Dan's Blog


Friday, November 10, 2017

A slight variation on Jules Verne’s classic novel, which I thought was appropriate seeing as how I am currently in Hong Kong for the Hong Kong International Wine & Spirits Fair (HKIWSF). A thriving, ubber cosmopolitan meeting of wine souls from around the world – well the eastern half of it at least.

This is the third year that I have come to this amazing wine fair on behalf of Winestate Magazine to report on the event.  In that time I have come across and tried wines from all around the world.

Here are a just few examples of the interesting wines that I have tasted, from non-traditional wine growing countries – starting with EUROPE:

BULGARIA:  Chateau Asena Thracian Valley 2012 Mavrud – which has masses of Resveratrol. The wine was very smooth and tasty on the palate with considerable fine grain tannins on the finish. A good food wine.

CROATIA: Vina Erdut Graševina 2014 Vrhunsko Vino – a delicious wine made from what most of Europe calls Welschriesling, who’s proper name is Graševina and is not a misnomer for Riesling.

TURKEY: Adnan Kutman Kalecik Karasi 2013 – was a very elegant, lighter to medium bodied red that was delicious and reminiscent of a Pinot Noir.

KAZAKHSTAN: Arba Organic Winery 2013 Saperavi and Cabernet Franc – were both excellent wines.

GEORGIA: Tbilvino Reserve Saperavi – was a very classy, elegant wine, which is available in Australia through 

From the AMERICAS, the standout wines were from:

MEXICO: L.A. Cetto Zinfandel, Petit Syrah (Durif) and Nebbioloare both delicious, world-class wines.

Finally we travel to the “new frontier” of wine – ASIA, where more and more countries are now producing wine:

JAPAN: Chateau Mercian 2015 Koshu a crisp, vivacious, native Japanese white variety that makes very appealing seafood/entrée friendly wine.

CHINA: Helan Mountain (Pernod Ricard)make a range of quite sophisticated mainstream varietal wines.

INDIA: Grover Zampa York Sparkling Cuvée Brut – a “methode traditional” sparkling wine (made from Chenin Blanc), very refined, delicious and classy, having spent 18 months on lees and with 50% having undergone malolactic fermentation.

THAILAND: GranMonte 2014 Durif – Yes, Durif grown in Thailand!  An excellent medium-bodied wine which was oozing Durif varietal flavour (similar in style to the De Bortoli Deen Vat 1 Durif) – eminently drinkable.

INDONESIA:  The awesome gold medal and trophy wining wine is the Hatten “Pino de Bali” fortified. Made in the “Pinot des Charentes” style, from both white and rosé grapes, this wine is fortified with brandy and matured for five years in a solera system before bottling. Bloody Brilliant! (And made by Aussie winemaker, James Kalleske.)

This little snapshot shows that it is easy to taste at least 80 wines from around the world at the HKIWSF without even visiting the stands of the “traditional” wine producing countries. I will do a wrap-up of this year’s HKIWSF soon when I am back from this fabulous event. In the meantime, all I can say is that it won’t be long before the only place on the planet where they don’t grow wine will be within the Arctic Circle.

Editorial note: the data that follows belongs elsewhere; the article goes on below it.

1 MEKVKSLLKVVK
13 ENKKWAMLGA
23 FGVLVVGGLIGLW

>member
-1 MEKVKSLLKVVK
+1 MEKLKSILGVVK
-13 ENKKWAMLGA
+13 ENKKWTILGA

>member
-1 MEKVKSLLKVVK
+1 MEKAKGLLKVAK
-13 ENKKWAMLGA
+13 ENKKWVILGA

So do not discount wines just because they come from countries that we don’t traditionally associate with winemaking. Please judge for yourself by trying them. Sure, you will get the occasional “dud” but you will also experience some really interesting wines that will broaden your vinous horizons.

Keep on enjoying interesting, quality wines from whatever variety they are made from, and wherever in the world they come from. Cheers!


This week the star is the St Hugo 2013 Barossa Valley “The Last Letter” Cabernet Sauvignon.

I first came across St Hugo Coonawarra Cabernet Sauvignon when I joined Orlando wines in the late 1980s in Sydney. On the Friday of my first week, we were all poured a glass of the 1984 (I think!) to celebrate the fact that the company had just been bought by Pernod Ricard. The wine was amazing! it rivalled the Lindeman’s St George’s Cabernet (a mega star at the time).

Since then I have enjoyed a raft of fabulous St Hugo’s and still have a bottle or two of the 1986, 1988 and 1990 vintages (significant years in my life) tucked away in the cellar. Other than the occasional cork tainted bottle this wine has never disappointed me, and often enthralled me with how well it keeps and what greatness it can achieve.

Today, the St Hugo brand has its own winery in the Barossa and produces quite an array of quality up-market wines, mainly from the Barossa. It is named “The last letter” in honour of the visionary, Hugo Gramp, and his last letter to his son – wine industry giant, Colin Gramp, who revolutionised white wine making in Australia, in 1953.

The St Hugo 2013 Barossa Valley “The Last Letter” Cabernet Sauvignon is truly worthy of this honour. It has masses of deep, dark, brooding colour. Aromas of red and black berries, sweet spices and a hint of vanillin oak. On the palate, it has masses of concentrated, complex, layered flavours with gentle, elegant tannins and a drying, lingering finish. This wine is superb now but will be DIVINE in a few years’ time!!